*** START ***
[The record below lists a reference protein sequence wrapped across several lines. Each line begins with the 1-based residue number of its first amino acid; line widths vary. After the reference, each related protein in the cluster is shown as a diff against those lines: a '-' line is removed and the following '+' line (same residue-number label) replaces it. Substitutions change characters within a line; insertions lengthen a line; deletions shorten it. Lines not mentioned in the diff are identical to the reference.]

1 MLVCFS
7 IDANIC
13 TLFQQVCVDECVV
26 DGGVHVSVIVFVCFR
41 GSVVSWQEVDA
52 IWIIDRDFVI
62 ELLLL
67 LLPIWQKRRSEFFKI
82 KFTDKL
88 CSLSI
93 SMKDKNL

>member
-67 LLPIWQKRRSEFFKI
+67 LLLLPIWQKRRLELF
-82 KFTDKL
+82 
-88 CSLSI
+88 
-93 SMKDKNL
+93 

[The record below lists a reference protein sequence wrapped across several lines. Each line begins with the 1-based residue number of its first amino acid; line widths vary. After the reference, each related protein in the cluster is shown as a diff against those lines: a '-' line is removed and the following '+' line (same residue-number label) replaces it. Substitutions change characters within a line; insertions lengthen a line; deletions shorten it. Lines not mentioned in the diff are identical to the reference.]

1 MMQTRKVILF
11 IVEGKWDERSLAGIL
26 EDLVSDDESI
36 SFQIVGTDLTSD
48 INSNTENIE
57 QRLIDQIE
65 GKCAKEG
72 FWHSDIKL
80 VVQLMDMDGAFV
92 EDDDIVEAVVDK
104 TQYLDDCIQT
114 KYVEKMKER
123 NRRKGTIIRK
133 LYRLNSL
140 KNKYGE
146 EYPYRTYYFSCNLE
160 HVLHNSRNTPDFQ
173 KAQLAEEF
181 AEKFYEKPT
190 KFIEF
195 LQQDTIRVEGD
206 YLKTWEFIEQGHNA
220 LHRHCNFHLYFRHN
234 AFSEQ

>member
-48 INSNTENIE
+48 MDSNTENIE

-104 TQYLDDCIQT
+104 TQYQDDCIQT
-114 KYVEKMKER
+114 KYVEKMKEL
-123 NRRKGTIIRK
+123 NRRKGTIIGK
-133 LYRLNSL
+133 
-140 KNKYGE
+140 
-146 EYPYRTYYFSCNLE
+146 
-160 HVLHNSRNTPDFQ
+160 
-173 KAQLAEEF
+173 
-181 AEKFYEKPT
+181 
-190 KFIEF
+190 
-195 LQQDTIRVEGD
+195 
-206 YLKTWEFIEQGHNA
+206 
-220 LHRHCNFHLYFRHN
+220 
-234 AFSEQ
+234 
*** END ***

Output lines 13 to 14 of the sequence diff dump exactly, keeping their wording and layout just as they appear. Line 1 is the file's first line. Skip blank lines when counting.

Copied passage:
>member
-67 LLPIWQKRRSEFFKI